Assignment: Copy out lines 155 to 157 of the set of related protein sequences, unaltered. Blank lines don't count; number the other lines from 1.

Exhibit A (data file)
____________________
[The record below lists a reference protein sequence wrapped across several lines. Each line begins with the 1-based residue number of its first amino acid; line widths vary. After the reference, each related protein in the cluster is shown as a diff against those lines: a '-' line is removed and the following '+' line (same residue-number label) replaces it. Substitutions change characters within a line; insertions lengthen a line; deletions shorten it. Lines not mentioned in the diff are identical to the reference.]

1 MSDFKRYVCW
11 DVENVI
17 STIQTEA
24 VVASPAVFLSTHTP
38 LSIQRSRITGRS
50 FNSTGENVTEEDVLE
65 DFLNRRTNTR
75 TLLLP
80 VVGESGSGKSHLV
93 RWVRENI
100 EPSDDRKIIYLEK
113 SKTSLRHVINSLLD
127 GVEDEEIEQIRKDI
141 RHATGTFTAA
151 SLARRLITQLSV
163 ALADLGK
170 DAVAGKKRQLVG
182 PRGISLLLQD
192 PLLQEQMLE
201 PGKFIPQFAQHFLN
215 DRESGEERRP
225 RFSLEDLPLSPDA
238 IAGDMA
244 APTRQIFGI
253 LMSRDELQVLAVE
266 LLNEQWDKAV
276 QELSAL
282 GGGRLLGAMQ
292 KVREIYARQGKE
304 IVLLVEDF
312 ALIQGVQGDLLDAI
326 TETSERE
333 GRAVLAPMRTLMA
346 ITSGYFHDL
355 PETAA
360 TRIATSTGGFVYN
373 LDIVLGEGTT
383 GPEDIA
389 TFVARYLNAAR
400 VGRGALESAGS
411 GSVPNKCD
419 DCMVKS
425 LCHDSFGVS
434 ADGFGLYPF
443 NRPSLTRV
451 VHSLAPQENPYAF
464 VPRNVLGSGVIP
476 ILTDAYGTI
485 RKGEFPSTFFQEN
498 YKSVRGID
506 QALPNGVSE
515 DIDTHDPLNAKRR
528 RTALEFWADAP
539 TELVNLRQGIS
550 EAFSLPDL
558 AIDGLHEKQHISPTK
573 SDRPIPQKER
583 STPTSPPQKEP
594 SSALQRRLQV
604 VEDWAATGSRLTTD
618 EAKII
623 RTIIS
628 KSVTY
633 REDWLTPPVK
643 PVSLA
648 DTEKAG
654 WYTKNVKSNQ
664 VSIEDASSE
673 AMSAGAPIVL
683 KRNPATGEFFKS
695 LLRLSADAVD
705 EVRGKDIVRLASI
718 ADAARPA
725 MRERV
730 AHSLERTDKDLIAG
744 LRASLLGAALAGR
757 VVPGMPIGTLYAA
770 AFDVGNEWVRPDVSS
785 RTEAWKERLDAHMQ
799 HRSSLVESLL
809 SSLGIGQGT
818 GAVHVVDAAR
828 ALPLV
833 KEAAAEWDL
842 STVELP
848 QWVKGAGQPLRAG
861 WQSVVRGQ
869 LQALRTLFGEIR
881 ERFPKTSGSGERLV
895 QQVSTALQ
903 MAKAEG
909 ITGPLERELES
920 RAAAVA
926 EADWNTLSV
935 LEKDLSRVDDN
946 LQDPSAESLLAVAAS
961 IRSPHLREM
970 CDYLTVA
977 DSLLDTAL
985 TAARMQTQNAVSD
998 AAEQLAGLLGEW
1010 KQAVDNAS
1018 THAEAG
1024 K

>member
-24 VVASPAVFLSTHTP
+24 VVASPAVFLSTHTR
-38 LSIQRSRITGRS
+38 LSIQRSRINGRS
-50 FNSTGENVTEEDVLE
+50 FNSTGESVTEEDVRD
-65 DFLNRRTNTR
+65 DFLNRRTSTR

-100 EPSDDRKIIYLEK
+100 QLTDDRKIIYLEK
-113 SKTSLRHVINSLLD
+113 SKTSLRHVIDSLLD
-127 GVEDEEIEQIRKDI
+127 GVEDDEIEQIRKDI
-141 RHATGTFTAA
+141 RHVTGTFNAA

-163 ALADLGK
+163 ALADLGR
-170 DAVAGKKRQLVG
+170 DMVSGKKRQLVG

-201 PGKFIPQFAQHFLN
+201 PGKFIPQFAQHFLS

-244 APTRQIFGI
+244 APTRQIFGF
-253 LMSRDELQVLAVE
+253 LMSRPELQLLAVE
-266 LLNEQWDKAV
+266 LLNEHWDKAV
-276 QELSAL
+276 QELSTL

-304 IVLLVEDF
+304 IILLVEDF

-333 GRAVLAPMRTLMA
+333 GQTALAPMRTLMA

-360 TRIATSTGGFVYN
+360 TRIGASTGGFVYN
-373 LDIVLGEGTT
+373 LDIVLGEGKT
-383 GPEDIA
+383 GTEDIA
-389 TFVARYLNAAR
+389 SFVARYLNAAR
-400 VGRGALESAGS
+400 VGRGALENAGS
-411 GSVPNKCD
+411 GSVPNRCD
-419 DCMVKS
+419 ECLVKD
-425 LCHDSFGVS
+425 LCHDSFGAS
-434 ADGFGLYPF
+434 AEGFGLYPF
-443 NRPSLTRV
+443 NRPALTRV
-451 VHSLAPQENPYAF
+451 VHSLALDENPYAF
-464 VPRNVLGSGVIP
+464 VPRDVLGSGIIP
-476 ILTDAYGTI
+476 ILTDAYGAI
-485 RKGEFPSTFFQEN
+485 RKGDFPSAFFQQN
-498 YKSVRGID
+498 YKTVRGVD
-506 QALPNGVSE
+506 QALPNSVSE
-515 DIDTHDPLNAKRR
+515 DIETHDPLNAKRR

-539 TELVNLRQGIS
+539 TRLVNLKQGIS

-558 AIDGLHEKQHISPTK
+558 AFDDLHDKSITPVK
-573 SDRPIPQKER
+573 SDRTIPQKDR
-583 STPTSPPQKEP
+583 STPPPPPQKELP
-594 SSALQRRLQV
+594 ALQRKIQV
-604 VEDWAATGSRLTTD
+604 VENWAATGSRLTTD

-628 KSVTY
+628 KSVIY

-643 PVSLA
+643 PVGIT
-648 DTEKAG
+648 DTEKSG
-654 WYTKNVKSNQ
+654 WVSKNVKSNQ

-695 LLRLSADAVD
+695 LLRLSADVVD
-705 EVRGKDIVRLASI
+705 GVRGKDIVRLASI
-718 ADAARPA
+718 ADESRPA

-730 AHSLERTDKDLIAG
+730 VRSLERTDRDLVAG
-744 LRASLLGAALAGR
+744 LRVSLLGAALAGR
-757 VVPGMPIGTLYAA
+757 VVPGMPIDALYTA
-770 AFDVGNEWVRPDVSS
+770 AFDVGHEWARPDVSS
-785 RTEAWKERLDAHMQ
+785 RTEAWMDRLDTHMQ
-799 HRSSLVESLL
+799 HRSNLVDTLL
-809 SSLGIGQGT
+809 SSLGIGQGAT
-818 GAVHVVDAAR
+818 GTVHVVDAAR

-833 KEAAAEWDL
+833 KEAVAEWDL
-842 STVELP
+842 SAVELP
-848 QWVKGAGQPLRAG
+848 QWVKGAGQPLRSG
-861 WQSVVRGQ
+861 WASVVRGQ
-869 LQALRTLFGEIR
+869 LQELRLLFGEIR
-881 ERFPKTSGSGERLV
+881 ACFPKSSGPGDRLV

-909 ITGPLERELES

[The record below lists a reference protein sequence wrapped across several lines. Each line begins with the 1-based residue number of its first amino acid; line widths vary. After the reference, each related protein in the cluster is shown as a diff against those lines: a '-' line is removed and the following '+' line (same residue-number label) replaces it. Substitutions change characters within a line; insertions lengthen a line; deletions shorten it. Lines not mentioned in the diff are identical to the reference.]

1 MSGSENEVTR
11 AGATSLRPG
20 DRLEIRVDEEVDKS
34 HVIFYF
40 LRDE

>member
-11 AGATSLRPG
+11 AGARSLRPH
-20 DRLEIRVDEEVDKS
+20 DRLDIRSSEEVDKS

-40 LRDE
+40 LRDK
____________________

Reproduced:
-425 LCHDSFGVS
+425 LCHDSFGAS
-434 ADGFGLYPF